Ectropion is the turning out of the eyelid (usually the lower eyelid) so that the inner surface is exposed.
Causes, incidence, and risk factors
Ectropion is usually caused by the aging process and the weakening of the connective tissue of the eyelid, which causes the lid to turn out. It can also be caused by:
- A defect that occurs before birth (for example, in children with Down syndrome)
- Facial palsy
- Scar tissue from burns
- Dry, painful eyes
- Excess tearing of the eye (epiphora)
- Eyelid turns outward
- Long-term (chronic) conjunctivitis
- Redness of the lid and white part of the eye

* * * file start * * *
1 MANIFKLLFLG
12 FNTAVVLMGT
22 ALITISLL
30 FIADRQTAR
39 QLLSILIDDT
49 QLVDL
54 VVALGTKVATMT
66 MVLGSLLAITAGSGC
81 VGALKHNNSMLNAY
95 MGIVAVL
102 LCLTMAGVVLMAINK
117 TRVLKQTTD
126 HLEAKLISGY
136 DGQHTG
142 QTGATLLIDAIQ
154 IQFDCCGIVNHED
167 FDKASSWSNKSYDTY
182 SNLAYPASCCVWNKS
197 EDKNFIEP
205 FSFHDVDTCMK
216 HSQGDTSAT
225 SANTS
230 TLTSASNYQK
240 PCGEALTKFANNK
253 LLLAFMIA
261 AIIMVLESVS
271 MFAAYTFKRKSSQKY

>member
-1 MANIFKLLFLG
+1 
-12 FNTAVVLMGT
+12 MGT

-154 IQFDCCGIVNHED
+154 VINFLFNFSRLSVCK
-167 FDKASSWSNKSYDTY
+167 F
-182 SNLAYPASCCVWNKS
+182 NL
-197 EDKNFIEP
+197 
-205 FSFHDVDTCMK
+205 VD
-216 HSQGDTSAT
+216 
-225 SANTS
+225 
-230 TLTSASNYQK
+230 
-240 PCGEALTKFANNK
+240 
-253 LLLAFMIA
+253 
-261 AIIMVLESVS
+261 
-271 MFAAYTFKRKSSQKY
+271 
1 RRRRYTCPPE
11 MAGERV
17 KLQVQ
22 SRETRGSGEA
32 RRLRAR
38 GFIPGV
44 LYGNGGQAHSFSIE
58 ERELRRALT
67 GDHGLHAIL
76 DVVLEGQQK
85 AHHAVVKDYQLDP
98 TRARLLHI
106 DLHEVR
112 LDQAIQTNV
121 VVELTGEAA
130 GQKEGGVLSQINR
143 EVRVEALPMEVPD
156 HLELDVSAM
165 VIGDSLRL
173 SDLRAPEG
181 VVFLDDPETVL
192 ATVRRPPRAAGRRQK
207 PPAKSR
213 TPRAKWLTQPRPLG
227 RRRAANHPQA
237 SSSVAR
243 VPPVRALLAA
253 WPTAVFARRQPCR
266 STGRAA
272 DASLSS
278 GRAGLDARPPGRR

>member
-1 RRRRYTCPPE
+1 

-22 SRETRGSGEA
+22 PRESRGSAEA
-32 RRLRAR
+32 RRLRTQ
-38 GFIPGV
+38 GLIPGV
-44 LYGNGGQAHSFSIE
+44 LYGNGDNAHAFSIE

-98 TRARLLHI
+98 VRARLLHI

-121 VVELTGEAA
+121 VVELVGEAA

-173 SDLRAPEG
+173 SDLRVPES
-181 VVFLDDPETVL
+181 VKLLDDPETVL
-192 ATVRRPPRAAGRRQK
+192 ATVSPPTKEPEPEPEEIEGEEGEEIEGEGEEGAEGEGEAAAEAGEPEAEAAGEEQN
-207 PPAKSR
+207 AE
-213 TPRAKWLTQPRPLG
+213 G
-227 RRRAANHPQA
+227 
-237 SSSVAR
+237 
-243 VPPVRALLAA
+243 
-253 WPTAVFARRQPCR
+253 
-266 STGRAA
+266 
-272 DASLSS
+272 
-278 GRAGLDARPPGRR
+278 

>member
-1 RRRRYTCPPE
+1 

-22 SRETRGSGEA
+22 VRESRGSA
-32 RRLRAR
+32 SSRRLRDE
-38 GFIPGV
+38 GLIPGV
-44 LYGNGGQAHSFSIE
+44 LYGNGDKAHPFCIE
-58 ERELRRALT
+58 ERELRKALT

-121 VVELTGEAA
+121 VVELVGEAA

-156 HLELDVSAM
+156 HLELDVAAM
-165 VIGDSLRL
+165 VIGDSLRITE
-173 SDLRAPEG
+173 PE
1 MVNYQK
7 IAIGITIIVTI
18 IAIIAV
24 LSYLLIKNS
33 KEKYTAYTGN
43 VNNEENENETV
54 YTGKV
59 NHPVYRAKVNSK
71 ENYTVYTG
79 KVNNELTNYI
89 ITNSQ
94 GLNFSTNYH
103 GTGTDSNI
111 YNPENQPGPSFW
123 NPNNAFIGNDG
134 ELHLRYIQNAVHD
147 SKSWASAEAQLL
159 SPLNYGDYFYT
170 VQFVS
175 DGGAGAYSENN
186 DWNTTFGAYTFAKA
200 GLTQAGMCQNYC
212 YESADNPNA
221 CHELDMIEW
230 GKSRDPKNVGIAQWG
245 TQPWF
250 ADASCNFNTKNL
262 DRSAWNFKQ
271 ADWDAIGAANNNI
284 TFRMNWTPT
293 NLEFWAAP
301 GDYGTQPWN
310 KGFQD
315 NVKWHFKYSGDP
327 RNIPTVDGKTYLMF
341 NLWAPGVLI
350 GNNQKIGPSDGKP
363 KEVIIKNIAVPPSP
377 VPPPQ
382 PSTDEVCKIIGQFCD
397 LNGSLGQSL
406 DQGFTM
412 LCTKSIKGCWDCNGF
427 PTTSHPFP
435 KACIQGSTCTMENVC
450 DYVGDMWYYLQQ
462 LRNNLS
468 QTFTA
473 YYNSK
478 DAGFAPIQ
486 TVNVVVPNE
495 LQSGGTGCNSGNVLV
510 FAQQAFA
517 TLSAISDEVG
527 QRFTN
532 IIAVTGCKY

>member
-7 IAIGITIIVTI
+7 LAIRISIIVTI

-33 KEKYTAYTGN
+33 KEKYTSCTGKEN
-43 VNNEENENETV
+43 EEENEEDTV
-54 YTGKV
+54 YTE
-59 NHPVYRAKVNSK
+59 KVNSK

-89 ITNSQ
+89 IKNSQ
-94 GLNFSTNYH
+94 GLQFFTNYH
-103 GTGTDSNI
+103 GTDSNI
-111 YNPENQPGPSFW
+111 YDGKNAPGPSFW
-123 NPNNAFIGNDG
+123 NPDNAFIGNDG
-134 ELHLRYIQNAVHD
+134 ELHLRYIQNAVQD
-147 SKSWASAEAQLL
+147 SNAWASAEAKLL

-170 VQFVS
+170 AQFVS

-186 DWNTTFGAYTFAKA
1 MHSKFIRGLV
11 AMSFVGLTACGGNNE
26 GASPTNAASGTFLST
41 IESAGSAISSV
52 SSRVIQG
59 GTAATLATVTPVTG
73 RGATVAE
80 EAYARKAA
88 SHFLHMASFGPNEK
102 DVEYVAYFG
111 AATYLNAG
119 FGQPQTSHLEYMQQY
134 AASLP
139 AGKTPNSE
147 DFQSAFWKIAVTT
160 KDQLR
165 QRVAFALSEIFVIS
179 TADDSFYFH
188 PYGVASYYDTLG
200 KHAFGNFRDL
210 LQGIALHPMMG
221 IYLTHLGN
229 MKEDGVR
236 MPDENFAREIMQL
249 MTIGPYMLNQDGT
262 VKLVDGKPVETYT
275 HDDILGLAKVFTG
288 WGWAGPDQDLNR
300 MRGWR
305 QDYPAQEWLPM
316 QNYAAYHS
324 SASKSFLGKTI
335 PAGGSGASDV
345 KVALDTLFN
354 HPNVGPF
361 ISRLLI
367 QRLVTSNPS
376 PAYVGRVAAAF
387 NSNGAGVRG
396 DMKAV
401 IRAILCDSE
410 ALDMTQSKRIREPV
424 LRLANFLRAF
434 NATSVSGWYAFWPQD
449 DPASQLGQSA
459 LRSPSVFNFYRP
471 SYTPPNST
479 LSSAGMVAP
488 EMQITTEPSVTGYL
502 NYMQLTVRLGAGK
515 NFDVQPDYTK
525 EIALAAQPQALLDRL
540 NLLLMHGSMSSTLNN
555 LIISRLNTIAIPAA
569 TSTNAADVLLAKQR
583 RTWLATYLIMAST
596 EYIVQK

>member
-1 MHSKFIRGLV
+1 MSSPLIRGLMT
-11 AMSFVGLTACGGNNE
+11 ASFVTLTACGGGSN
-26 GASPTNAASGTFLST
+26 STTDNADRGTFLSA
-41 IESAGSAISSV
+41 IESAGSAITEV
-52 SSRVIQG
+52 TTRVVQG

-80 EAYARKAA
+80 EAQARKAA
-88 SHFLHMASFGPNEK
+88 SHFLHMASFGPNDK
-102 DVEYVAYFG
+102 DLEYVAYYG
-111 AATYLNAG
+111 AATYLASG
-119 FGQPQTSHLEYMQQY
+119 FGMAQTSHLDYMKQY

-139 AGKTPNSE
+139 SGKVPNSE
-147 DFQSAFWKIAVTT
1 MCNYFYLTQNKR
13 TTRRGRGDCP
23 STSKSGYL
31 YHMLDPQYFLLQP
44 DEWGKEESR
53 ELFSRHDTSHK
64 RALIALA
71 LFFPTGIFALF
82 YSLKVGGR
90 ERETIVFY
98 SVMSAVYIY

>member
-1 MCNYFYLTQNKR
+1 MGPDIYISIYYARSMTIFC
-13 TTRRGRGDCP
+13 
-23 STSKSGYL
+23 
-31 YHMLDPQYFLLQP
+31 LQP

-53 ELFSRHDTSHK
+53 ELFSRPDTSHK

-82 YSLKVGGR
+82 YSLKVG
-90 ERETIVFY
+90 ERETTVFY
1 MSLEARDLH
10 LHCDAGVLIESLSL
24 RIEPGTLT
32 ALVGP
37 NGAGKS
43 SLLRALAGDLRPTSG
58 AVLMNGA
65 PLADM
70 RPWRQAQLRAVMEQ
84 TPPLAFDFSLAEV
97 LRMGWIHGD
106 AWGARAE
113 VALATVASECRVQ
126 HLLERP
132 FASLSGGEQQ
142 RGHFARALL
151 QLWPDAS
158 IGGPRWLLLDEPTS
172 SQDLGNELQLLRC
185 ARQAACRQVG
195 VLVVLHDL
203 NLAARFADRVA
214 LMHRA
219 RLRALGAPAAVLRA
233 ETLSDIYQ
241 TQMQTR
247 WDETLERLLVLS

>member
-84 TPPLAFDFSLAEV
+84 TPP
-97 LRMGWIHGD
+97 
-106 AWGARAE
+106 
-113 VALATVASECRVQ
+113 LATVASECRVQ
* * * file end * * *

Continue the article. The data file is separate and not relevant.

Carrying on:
Signs and tests
A physical examination of the eyes and eyelids confirms the diagnosis. Special tests are usually not necessary.
Artificial tears (a lubricant) may relieve dryness and keep the cornea lubricated. Surgery to tighten the muscles that hold the eyelids in place is usually effective. It may be performed as outpatient surgery with local anesthesia.
The outcome is expected to be good with treatment.
Corneal dryness and irritation may lead to:
- Corneal abrasions
- Corneal ulcers
- Eye infections
Corneal ulcers can threaten vision.
Calling your health care provider
Call for an appointment with your health care provider if you develop symptoms of ectropion.
If you have ectropion, get medical attention if you experience the following emergency symptoms:
- Decreasing vision
- Light sensitivity
- Rapidly increasing redness
Most cases are not preventable. Using artificial tears or lubricating ointments may prevent corneal complications.